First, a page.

Contact: Ellary TuckerWilliams, Senior Coordinator, Rocky Mountain States
Why it matters: Death by a thousand cuts seems to be the long-term strategy that the anti-hunting community has taken towards science-based wildlife management in Colorado. Despite significant scientific evidence that hunting is an essential tool in sustainably managing social and ecological carrying capacity of mountain lions and bobcats, the antis continue to try and chip away at our outdoor pursuits through an outright ban on all mountain lion and bobcat harvest in the form of SB22-031. Without hunters, Colorado Parks and Wildlife (CPW) will be burdened with the increased cost of management, human-wildlife conflict mitigation, and public safety concerns. It is up to the Colorado conservation community to come together and fight for continued professional fish and wildlife management guided by the science-based decision making of the experts at CPW.
On par with Colorado’s long history of battling the anti-hunting and animal rights agenda, the 2022 legislative session started off with a bang. Senate Bill 22-031 (SB22-031) titled Prohibit Hunting Bobcat Lynx and Mountain Lion was introduced on the first day of session and would remove Colorado Parks and Wildlife’s (CPW) management authority over wild felines and ban all legal mountain lion – also known as cougar – and bobcat hunting and trapping in the state. The bill effectively removes mountain lions from being listed as a big game species and bans “shooting, wounding, killing, or trapping a bobcat, Canada lynx, or mountain lion.” It goes on to state legal exemptions including personal threat to citizens, livestock depredation, scientific collection, zoological euthanasia, and more.
As it stands, hunters pay for the ability to harvest mountain lions and bobcats through the purchase of hunting licenses. However, as most hunters know, it’s not an all-out war on cats as the animal rights activists would like you to believe. CPW uses the most accurate and current data to make science-based decisions on season length, quotas, and harvest limits among others to ensure that harvest rates allow for a proper management, mitigation of human-wildlife conflict, and sustainability of the species in perpetuity.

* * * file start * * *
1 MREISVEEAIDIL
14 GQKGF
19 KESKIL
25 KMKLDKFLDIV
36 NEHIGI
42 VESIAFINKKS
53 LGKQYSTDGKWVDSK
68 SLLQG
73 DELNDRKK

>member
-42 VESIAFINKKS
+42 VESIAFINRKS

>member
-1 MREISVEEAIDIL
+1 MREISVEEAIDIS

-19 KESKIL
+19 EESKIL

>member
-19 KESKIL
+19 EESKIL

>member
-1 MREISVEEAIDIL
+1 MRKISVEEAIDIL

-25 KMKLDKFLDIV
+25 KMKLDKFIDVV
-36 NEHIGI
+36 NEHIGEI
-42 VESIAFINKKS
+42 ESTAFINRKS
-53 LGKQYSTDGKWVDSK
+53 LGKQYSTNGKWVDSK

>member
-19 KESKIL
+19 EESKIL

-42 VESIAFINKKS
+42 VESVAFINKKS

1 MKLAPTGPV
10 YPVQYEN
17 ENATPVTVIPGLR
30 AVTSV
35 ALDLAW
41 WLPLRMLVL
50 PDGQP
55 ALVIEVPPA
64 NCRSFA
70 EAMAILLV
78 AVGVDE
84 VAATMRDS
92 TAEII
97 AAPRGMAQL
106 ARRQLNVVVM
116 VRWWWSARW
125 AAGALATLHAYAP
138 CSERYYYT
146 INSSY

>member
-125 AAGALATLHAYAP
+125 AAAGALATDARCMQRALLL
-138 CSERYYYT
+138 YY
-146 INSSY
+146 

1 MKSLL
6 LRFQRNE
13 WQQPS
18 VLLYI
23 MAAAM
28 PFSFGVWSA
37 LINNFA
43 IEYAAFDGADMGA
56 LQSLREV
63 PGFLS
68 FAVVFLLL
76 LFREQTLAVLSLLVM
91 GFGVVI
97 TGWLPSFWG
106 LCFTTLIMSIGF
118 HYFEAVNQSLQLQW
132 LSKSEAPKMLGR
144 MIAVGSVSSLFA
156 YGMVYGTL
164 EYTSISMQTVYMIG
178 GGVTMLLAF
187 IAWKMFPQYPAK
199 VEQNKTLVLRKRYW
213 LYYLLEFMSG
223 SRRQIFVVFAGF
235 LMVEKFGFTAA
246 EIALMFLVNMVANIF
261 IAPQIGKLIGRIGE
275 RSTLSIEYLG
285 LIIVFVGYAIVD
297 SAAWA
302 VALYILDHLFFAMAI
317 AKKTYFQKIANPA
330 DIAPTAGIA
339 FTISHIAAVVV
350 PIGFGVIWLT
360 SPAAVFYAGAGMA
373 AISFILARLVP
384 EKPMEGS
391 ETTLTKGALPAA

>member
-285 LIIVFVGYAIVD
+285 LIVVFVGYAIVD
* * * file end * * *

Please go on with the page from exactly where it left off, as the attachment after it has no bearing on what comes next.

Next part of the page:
Through the purchase of a mountain lion and bobcat hunting and trapping license, sportspeople are paying the state to play a major role in managing the species and mitigating their respective impacts (e.g., livestock depredation, public safety, impact on prey species etc.). If CPW were to be stripped of its management authority over mountain lions and bobcats, instead of taking advantage of a group of people who are willing to pay for the opportunity to harvest a mountain lion or bobcat, SB22-031 would force CPW and Wildlife Services to take personnel and funding away from other conservation priorities to replicate their impact. To add insult to injury, 75% of CPW’s wildlife budget comes from sportspeople dollars through the American System of Conservation Funding. So, sportspeople would continue to foot the bill for problem animal removal without the opportunity to do it themselves. Furthermore, by declassifying mountain lions as a big game species, CPW would no longer be able to compensate ranchers, farmers, and landowner’s for damages caused by mountain lions through the states Game Damage Program, potentially leading to a drop in social acceptance of the animal on the landscape.
In addition to the above stated logistical and financial concerns, the potential impact of SB22-031 on human wildlife-conflict remain just as poignant. Colorado has seen an explosion of urbanization as more people move to the Centennial State for its splendor and outdoor opportunities, hunting included. However, this has also led to increased concerns regarding habitat encroachment and increased probability for human-wildlife conflict, particularly with predators like mountain lions and bobcats. Human-wildlife conflict can take many forms including depredation on domestic livestock, preying on household pets, human safety, and if left unchecked, disproportionate impacts on natural prey species, just to name a few.
In a 2019 study titled “Human–Cougar Interactions in the Wildland–Urban Interface of Colorado’s Front Range” the authors found that mountain lions were “able to exploit wildland–urban landscapes effectively” with “39% of mountain lions sampled during feeding site investigations of GPS collar data were found to consume domestic prey items.” In addition, a study conducted by the Washington Department of Fish and Wildlife, published January of 2022, found that of the 125 elk calves collared in the Blue Mountains elk herd, 54 perished from mountain lion depredation, equating to 43% of total calve mortality.
As much as some members of our society refuse to acknowledge it, predator hunting is supported by science and is one of the most cost effective and efficient tools in finding a balance between social and ecological carrying capacity to ensure the survival of species for future generations.
While SB22-031 has not been scheduled for a hearing yet, it has been assigned to the Senate Agriculture & Natural Resources. The Congressional Sportsmen’s Foundation will continue to keep you up to date on the status of SB22-031.
Studies conducted at both the state and federal level have found that the number of hunters and trappers have been on a generally declining trend over the past several decades. To increase recruitment, retention, and reactivation (R3) of hunters and trappers, which initiative do you think would have the greatest impact?